The final exhibit we saw was "Sand Monkeys, Tie Hacks and River Pigs,", the story of the Timber Products Industry in Northwest Montana.
It would take another post to cover this subject thoroughly - just look at the amount of information on this one wall!
The world of the Flathead Valley has certainly changed since 1,400 AD, but it is encouraging to know that young people are involved in local history, and giving back to the community.
Welcome to Mosaic Monday, a weekly meme where we get together to share our photo mosaics and collages.
Please include at least one photo mosaic/collage in your post.
The link will be open from 1 p.m. Sunday until 11 p.m. Tuesday (U.S. Mountain time).
Remember to add the link to your Mosaic Monday post and not the one to your blog.
Please link back to this post so that your readers will be able to visit and enjoy more wonderful mosaics; taking the MM blog button from my sidebar is an easy way to link back.
As host I will visit every participant and leave a comment so that you know I stopped by.
Please try and visit as many other blogs as you can, especially those that join in later, so that everyone's creativity can be appreciated fully.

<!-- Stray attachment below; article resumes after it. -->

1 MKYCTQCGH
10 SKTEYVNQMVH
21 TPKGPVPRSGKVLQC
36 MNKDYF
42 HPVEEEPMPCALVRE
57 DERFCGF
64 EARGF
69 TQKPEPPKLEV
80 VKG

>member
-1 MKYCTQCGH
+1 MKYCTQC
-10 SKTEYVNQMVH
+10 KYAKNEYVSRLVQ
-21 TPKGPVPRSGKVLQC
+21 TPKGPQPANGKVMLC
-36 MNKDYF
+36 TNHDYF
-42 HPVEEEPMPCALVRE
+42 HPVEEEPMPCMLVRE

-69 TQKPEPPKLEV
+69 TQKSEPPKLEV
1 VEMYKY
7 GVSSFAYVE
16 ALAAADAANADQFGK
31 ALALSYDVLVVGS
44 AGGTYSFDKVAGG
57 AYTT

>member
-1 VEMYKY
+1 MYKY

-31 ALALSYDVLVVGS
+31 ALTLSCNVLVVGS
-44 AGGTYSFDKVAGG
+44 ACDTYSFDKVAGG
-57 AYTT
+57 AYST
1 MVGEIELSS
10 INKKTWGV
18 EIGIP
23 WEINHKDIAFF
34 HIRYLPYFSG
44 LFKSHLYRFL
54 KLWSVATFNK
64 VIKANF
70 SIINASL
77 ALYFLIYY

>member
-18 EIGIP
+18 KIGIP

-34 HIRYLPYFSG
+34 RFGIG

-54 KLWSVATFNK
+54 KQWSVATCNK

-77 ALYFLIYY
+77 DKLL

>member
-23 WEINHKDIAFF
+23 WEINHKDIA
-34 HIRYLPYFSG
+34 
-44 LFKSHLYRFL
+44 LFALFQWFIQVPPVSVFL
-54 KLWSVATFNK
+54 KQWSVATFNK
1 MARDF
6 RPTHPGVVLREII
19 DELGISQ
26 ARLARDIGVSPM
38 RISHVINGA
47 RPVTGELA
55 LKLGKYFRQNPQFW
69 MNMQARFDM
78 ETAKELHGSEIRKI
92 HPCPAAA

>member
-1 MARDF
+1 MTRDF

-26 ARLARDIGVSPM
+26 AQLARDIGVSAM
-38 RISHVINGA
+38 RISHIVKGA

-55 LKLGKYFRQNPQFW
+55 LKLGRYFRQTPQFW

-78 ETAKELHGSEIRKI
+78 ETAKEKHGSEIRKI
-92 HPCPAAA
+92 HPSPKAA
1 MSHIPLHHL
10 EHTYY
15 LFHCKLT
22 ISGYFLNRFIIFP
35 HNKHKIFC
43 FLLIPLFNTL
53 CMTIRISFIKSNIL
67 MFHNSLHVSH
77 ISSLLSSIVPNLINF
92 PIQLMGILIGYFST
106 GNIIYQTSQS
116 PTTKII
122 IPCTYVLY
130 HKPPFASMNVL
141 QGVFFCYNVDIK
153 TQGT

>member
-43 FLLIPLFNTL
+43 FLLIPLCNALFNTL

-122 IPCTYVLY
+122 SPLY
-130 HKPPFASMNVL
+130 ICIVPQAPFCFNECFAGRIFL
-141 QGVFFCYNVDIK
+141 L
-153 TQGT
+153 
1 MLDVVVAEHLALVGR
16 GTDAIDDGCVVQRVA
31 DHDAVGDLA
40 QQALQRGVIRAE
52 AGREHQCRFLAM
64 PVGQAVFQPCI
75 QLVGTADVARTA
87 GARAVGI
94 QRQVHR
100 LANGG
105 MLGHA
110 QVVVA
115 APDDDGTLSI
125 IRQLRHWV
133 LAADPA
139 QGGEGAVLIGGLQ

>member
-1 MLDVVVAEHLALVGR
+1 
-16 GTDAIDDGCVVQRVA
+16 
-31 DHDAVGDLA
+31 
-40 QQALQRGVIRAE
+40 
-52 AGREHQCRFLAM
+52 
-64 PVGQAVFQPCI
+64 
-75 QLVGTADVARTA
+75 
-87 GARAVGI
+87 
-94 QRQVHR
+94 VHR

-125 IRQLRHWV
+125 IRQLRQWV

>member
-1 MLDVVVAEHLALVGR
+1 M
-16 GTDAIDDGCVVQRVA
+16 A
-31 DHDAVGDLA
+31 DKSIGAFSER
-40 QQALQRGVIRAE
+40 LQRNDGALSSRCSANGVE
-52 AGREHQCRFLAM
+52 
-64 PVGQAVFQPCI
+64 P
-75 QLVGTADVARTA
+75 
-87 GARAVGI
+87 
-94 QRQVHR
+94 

Thank you for joining in today and sharing your mosaics with us.
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Hi Angie :) What a nice bit of history you shared. I love the idea of haunted landscapes. The images are so lovely!ReplyDelete
...an interesting look back, but native people have always been abused and I don't know if much has changed. Thanks Angie for hosting the party and I hope that you have a wonderful week ahead.ReplyDelete
Many times history gives me a bad feeling, not sure why. :(ReplyDelete
I would enjoy that museum.ReplyDelete
Such a rich and interesting history and a wonderful museum.ReplyDelete
Such an interesting exhibit! Native American culture is so worth preserving and revitalizing.ReplyDelete
Thanks for sharing your very interesting pics and info on Indigenous American cultureReplyDelete
Have a good week
this looks like a very, very interesting museum with lots of interesting exhibits. I am particularly enthusiastic about the tent - we could all learn so much from the knowledge of the indigenous people (worldwide). But normally we react to indigenous with displacement (see now also in the Amazon region or in the rainforests of Asia). At that time it was about hunting areas or gold, today about areas for palm oil cultivation or aluminum (bauxite) extraction. And it is always the so-called "civilized" who destroy, while the indigenous people want to preserve ...